## Summary

In this chapter, we saw how we can use a
binary tree to structure sorted information so as to reduce the
search time for any particular element. For applications requiring
direct access to the elements in a sorted structure, the binary
search tree is a very useful data type. If the tree is balanced, we
can access any node in the tree with an O(log_{2}*N*) operation. The binary search tree combines the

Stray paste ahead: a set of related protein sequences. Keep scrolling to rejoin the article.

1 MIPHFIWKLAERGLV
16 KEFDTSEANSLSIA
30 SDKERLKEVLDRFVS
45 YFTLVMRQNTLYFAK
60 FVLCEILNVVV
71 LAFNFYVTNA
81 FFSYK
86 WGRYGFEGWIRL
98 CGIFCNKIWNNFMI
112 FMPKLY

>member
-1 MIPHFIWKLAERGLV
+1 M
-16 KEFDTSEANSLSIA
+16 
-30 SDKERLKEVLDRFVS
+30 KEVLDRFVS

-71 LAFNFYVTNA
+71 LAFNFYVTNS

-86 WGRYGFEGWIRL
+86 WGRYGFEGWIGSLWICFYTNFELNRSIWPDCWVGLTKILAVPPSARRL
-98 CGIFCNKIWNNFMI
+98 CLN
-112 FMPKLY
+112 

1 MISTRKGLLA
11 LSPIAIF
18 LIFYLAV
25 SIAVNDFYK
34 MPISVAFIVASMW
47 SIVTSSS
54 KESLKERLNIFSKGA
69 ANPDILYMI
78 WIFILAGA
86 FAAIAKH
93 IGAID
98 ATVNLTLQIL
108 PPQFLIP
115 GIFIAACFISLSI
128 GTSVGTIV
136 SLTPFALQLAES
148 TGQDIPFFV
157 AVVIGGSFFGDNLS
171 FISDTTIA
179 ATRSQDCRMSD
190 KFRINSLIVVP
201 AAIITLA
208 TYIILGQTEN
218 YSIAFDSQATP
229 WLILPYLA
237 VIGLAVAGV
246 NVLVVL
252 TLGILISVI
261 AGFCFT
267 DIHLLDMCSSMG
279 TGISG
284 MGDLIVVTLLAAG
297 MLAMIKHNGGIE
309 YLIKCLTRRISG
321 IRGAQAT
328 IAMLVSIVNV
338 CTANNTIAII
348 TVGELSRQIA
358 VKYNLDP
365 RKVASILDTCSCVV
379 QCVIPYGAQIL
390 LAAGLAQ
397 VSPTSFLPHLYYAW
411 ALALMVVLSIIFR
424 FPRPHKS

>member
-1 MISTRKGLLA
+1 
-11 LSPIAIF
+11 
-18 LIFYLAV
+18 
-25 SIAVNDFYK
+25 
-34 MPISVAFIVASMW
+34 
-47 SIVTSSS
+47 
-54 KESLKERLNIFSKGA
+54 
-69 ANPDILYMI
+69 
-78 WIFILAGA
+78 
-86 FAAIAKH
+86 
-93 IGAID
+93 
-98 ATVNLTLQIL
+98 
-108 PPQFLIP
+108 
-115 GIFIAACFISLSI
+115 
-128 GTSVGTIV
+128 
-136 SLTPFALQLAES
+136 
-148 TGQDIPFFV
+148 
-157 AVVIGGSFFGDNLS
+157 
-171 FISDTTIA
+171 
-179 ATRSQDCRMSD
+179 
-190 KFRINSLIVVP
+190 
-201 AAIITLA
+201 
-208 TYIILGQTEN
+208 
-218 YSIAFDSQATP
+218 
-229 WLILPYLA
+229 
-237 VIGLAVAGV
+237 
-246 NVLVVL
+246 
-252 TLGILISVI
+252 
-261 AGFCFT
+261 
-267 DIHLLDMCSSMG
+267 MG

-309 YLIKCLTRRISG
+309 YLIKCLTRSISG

advantages of quick random access (like a binary search on a linear
list) with the flexibility of a linked structure.

We also saw that we can implement the tree
operations very elegantly and concisely using recursion. This
result makes sense, because a binary tree is itself a "recursive" structure: Any node in the tree is
the root of another binary tree. Each time we move down a level in
the tree, taking either the right or the left path from a node, we
cut the size of the (current) tree in half, a clear case of the
smaller-caller. We also saw cases of iteration that replaced
recursion (InsertItem and DeleteItem).